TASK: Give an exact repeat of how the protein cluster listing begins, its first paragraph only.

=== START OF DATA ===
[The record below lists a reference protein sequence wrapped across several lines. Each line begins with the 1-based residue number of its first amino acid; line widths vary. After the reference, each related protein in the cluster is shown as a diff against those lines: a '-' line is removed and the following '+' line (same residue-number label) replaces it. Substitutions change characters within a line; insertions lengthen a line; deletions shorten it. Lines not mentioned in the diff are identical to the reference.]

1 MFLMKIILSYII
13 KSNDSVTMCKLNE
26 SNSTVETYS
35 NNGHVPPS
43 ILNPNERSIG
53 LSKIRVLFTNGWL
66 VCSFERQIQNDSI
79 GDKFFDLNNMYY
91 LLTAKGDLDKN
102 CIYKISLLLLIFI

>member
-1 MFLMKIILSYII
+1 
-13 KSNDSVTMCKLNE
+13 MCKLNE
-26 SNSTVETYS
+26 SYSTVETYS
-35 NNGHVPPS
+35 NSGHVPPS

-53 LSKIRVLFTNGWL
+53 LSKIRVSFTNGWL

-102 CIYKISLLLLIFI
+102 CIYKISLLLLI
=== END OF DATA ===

[The record below lists a reference protein sequence wrapped across several lines. Each line begins with the 1-based residue number of its first amino acid; line widths vary. After the reference, each related protein in the cluster is shown as a diff against those lines: a '-' line is removed and the following '+' line (same residue-number label) replaces it. Substitutions change characters within a line; insertions lengthen a line; deletions shorten it. Lines not mentioned in the diff are identical to the reference.]